Matsuno Family Double Whammy: Osomatsu-san (Anime series)

The irony of anime being easier to legally enjoy than ever before, thanks to online streaming and simulcasts, is that I’m actually watching less anime than I did when I was younger. I’m not sure why, either. Maybe it’s because the flood of new series that comes out with each season is overwhelming. Or maybe it’s because I’m an old fart who prefers the general look and stylings of anime from the 80s and early 90s. Or hell, it could just be that the list of hundreds upon hundreds of games I want to examine is higher priority. As a result, there’s a lot of stuff I want to watch, and fully intend to watch… someday. Mostly stuff folks online have given high praises, like Monthly Girls’ Nozaki-kun, Ore Monogatari, Tatami Galaxy, Showa Genroku Rakugo Shinju, and a whole shitload of Gintama. (And maybe some Ushio and Tora too, y’know, to satiate my love of out-of-left-field throwbacks.)

My viewing habits have changed, too: rather than buying DVDs volume by volume as I did in the early aughts, I prefer to binge-watch batches of stuff when the time arises. I make a few exceptions: I eagerly ate up SeHa Girls when it came out, and I’m watching the adaptation of Jojo part 4 weekly. Generally, though, I like my anime in meaty chunks — which is how I opted to view the subject of today’s article. I watched most of the first half of Osomatsu-san before I left for my Japan trip, and blazed through the rest of it last weekend in-between some writing, which was probably the ideal way to consume this show: Once you get a taste of the Matsuno brothers, you want another hit of it as soon as possible.

It’s a damn fine show, is what I’m saying.


So what is Osomatsu-san about?  The setup here is that there’s a group of six sextuplets, the Matsuno brothers: Osomatsu, Karamatsu, Choromatsu, Ichimatsu, Jyushimatsu, and Todomatsu. They were the subject of a popular gag manga from the 60s — called Osomatsu-kun — by “the god of gag manga”, Fujio Akatsuka, where they got into high-larious kartoon high-jinks with a cast of assorted weirdos. It was pretty simple stuff, with a lot of goofy cartoon humor and sight gags. As happens to many such shows, the antagonists eventually started stealing the spotlight, with scheming, buck-toothed sleazebag Iyami and semi-rival Chibita often pulling the focus away from the Matsunos. Other characters, like the relatively normal young girl Totoko, literal flag-boy Hatabou, and weird flappy-faced creeper Dayon would also take part in whatever bizarre scenario was happening that time around. There were two anime series based on Osomatsu-kun: an early black-and-white show from 1966 and another, more recent show from 1988, both of which followed this formula.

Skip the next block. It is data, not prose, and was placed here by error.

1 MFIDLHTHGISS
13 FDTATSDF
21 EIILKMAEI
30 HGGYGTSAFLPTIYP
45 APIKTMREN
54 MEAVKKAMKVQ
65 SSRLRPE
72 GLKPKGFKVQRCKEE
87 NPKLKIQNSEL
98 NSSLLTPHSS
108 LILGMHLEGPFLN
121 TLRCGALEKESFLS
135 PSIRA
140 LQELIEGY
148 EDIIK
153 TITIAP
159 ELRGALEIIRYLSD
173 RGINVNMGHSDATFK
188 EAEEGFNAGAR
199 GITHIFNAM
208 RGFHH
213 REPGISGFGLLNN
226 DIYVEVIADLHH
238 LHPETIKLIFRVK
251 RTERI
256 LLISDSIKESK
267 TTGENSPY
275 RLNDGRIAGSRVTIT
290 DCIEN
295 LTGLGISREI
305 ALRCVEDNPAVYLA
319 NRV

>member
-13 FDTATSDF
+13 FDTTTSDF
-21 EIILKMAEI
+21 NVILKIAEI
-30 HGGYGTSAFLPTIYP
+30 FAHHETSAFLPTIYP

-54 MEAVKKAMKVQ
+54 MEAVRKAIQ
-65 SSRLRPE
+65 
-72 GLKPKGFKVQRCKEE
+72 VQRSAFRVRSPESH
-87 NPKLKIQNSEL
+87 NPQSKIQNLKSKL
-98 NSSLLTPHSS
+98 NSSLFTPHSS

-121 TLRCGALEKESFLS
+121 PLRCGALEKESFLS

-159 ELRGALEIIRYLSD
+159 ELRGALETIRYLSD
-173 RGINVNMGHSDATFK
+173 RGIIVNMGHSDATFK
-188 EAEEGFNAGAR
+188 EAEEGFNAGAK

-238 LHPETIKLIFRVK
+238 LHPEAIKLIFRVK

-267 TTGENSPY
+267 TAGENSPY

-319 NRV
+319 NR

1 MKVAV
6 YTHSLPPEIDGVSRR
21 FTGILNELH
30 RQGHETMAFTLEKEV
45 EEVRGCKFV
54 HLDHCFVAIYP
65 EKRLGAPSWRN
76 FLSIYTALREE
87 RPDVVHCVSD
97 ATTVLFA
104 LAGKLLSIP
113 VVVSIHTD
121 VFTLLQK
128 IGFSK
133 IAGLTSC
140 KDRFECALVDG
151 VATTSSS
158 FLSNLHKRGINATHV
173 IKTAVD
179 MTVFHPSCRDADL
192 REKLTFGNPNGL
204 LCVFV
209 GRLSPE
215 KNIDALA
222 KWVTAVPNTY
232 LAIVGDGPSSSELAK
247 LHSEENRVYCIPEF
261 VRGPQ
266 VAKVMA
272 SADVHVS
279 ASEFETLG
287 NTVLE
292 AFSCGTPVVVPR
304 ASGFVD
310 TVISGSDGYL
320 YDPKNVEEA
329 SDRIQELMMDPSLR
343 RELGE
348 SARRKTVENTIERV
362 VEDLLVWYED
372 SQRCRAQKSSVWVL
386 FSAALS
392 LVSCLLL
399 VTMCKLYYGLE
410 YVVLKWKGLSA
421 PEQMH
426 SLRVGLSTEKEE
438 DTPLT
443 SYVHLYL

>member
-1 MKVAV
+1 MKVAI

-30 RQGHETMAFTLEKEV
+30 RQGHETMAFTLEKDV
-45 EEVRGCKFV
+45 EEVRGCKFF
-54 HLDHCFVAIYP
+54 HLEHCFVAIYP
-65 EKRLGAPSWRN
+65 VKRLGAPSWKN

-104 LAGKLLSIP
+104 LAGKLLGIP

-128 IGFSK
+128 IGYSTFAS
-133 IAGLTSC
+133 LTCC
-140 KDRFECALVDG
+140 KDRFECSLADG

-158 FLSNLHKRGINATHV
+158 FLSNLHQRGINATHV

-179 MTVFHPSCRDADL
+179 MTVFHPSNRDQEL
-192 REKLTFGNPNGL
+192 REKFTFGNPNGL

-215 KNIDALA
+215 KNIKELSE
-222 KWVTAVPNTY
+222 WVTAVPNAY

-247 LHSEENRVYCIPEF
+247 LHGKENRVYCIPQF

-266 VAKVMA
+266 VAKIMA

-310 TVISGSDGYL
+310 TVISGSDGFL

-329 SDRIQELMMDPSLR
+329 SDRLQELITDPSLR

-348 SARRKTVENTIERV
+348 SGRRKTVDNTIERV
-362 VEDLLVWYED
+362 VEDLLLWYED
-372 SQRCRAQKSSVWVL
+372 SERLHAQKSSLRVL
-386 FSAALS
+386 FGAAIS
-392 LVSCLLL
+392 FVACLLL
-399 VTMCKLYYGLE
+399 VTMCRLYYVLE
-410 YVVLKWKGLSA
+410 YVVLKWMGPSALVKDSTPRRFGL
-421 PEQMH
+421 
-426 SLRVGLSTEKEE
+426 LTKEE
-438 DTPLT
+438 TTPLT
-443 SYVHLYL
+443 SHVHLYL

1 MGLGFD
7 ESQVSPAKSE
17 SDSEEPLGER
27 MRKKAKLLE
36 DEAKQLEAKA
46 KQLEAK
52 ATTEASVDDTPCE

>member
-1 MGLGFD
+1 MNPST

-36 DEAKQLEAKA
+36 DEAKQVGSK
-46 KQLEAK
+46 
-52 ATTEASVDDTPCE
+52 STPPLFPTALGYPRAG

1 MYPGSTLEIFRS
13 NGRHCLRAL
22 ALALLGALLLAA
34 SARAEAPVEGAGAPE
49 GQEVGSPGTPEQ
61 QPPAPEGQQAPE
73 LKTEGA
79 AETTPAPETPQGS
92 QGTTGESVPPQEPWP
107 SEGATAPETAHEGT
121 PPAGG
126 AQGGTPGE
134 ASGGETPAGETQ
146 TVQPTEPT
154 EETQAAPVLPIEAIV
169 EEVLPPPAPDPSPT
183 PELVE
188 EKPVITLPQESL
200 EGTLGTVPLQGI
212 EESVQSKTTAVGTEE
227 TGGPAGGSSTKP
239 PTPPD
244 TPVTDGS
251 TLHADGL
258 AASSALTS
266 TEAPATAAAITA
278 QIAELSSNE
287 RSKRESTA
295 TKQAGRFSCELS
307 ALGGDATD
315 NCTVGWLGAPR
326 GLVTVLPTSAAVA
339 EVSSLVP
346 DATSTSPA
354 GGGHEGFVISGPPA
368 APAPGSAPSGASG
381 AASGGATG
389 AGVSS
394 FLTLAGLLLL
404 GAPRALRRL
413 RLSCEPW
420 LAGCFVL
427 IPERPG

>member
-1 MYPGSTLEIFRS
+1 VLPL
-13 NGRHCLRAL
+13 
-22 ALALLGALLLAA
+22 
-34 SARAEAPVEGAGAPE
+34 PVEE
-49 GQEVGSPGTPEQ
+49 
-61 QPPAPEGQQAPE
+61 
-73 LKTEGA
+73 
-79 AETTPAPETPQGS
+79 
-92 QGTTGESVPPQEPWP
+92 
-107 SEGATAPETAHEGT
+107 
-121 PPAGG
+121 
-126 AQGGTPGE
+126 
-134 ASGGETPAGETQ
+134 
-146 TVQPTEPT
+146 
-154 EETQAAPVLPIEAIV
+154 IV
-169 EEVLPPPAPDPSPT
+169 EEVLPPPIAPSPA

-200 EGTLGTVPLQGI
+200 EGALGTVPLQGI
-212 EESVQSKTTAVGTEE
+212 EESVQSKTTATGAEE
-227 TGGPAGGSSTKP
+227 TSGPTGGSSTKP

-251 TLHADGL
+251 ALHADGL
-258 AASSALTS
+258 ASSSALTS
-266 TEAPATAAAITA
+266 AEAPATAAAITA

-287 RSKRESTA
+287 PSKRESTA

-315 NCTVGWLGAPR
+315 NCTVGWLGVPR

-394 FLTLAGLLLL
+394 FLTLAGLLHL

Osomatsu-san, however, takes those six sextuplets and asks the question, “what if all of these kids grew up to be terrible, terrible people with no goals in life whatsoever while still living in this semi-fantastical slapstick cartoon universe?” It’s a question that I don’t think anyone involved with the original series was really considering, but I’m glad somebody was, because we got this show as a result. It should be pretty obvious from my description that this is a comedy show, but what makes it so special that it manages to skillfully combine a lot of different types of comedy — situational, slapstick, sight gags, bawdy jokes, and so on — into a very entertaining package.

The driving force behind much of the humor are the brothers, who are each given a specific character archetype. Karamatsu is a self-absorbed type who’s convinced he’s a natural playboy, Choromatsu is smart, driven, organized, and a not-so-secret raging otaku, Ichimatsu is a brooding, morose loner with a thing for cats, Jyushimatsu is overly energetic and random, Todomatsu is gentle and kind in a self-serving way, and Osomatsu is just a general loser with a bad pachinko habit. Much of the situational comedy plays off of their personalities and quirks very well, and the rogue’s gallery of strange supporting characters helps to bring out more humor from what passes for the brothers’ daily lives.

This might sound fairly down-to-earth, but actually, the show is anything but. Osomatsu-san exists in a weird, fourth-wall-shattering cartoon universe, filled with non sequitirs, rampant destruction, bizarre scenarios, and freaky caricatures. It only sort of has a continuity. There will often be bits where they just have strange “what if” scenarios (What if all the Matsunos were women, or were businessmen, or were all beautiful men fighting for justice in a Mad Max post-apocalypse?), or even the occasional bit focusing on the sheer weirdness of the supporting cast. While slapstick might be considered “low humor” by some, it’s put to excellent use here, with the goofy character designs helping to accentuate the physical comedy and allowing the animators to do some really fun sequences. The sight gags are among my favorite jokes in the show, particularly the expressions the characters exhibit. It’s damn near impossible to look at some of these faces and not completely crack up.